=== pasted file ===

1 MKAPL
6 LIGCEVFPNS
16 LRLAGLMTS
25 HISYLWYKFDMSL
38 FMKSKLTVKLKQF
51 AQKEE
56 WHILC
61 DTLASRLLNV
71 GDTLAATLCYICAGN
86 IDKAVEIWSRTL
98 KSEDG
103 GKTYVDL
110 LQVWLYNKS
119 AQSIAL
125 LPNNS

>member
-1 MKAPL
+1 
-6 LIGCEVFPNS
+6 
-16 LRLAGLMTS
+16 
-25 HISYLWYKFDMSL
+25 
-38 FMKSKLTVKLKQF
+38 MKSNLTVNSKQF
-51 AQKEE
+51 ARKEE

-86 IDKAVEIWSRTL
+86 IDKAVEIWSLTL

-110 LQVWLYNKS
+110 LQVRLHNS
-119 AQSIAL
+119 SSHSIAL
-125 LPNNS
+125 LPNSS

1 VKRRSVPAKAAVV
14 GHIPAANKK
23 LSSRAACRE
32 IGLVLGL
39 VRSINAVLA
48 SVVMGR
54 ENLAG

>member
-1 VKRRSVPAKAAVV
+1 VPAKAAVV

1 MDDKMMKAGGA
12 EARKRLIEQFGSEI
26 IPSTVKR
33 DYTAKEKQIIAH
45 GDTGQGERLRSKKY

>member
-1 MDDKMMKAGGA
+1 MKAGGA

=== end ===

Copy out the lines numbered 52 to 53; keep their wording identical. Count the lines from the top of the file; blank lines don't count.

>member
-1 MDDKMMKAGGA